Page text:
Houston: Soon after finding the largest blackhole last week, NASA has now found another blackhole, but it is the tiniest one and with a heartbeat.
A NASA satellite has detected what astronomers said was a "heartbeat" of what could be the smallest known black hole.
The star-sucker could weigh less than three times the mass of the sun, placing it near the minimum mass required for a black hole to be stable.
Using the NASA's Rossi X-Ray Timing Explorer (RXTE), which detects X-rays coming from cosmic sources, a team of astronomers identified a specific X-ray pattern – nicknamed a "heartbeat" – that indicates that a black hole is present in a binary system with the ordinary star.
The "heartbeat" pattern is caused by the regular cycles of matter accumulated into the black hole from its neighbouring star.
"Just as the heart rate of a mouse is faster than an elephant's, the heartbeat signals from these black holes scales according to their masses," said Diego Altamirano, an astrophysicist at the University of Amesterdam, who worked on the NASA project.
The heartbeat was referring to the intermittent X-ray bursts as gas is sucked from stars, forming a disc around the black hole, where it's heated by friction to millions of degrees, hot enough to emit X-rays. Astronomers have named the new discovery - IGR J1091-3624.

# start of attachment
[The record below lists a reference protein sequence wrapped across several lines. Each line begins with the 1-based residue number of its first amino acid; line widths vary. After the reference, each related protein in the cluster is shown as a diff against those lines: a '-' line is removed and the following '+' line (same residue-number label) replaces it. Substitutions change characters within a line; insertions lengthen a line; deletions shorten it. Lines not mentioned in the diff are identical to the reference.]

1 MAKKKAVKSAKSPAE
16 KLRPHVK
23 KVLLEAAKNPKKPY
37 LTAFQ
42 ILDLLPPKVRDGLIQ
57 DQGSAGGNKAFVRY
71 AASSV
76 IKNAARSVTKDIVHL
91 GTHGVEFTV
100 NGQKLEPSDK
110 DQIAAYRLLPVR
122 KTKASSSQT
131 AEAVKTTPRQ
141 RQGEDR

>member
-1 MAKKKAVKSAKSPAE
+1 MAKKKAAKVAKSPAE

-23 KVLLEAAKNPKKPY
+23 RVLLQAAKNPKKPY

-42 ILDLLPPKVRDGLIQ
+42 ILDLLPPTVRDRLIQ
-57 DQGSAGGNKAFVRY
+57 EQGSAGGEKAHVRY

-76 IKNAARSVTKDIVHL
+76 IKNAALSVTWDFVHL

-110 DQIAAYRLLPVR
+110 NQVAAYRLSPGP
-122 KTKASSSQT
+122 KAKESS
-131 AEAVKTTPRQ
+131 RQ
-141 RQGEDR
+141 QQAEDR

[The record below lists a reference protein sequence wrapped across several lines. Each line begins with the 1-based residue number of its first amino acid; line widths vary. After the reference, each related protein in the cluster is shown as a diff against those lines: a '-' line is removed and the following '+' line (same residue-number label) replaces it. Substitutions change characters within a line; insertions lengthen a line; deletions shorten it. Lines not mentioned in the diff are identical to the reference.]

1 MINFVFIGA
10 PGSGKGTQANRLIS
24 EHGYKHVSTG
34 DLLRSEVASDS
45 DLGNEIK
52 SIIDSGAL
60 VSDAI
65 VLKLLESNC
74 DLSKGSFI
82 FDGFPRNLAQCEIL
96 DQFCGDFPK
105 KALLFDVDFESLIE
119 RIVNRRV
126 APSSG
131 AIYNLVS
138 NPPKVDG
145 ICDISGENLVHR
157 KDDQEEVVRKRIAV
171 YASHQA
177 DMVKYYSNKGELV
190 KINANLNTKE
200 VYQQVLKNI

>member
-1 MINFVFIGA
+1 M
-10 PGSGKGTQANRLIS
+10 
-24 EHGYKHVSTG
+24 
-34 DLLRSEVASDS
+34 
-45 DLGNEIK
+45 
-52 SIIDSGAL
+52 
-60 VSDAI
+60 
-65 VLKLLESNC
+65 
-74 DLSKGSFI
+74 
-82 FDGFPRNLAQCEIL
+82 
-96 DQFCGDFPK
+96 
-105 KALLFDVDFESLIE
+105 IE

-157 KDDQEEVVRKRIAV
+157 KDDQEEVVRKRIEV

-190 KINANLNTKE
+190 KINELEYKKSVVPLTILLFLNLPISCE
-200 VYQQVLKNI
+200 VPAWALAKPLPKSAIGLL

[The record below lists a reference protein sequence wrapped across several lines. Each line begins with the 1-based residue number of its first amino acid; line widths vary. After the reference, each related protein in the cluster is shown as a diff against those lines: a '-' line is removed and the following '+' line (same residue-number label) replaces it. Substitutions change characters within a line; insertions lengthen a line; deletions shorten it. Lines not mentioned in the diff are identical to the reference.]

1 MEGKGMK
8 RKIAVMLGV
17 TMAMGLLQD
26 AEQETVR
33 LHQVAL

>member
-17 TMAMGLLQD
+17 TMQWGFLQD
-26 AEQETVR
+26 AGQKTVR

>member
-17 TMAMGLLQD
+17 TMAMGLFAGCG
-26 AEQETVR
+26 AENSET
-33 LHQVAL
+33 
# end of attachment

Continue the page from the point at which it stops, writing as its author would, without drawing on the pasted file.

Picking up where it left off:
Astronomers first became aware of the binary system during an outburst in 2003. Archival data from various space missions show it becomes active every few years.
Its most recent outburst started in February and is ongoing. The system is located in the direction of the constellation Scorpius, but its distance is not well established. It could be as close as 16,000 light-years or more than 65,000 light-years away.
The potential discovery comes as NASA announced earlier this month the discovery of one of the largest black holes on record.
Using the deepest X-ray image ever taken, astronomers found the first direct evidence that massive black holes were common in the early universe.
This discovery from NASA's Chandra X-ray Observatory shows that very young black holes grew more aggressively than previously thought, in tandem with the growth of their host galaxies.
NASA officials say the pair of projects represent the first step and is just the start of a larger program to compare both of these black holes in detail using data from RXTE, NASA's Swift satellite and the European XMM-Newton observatory.